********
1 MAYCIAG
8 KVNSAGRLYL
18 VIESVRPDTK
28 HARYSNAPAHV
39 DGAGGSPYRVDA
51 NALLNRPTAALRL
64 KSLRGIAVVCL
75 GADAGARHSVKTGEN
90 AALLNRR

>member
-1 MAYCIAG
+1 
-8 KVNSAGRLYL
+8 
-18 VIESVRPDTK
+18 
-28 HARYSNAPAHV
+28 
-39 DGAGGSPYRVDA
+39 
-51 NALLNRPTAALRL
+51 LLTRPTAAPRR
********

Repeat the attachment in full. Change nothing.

1 MAYCIAG
8 KVNSAGRLYL
18 VIESVRPDTK
28 HARYSNAPAHV
39 DGAGGSPYRVDA
51 NALLNRPTAALRL
64 KSLRGIAVVCL
75 GADAGARHSVKTGEN
90 AALLNRR

>member
-1 MAYCIAG
+1 
-8 KVNSAGRLYL
+8 
-18 VIESVRPDTK
+18 
-28 HARYSNAPAHV
+28 
-39 DGAGGSPYRVDA
+39 
-51 NALLNRPTAALRL
+51 LLTRPTAAPRR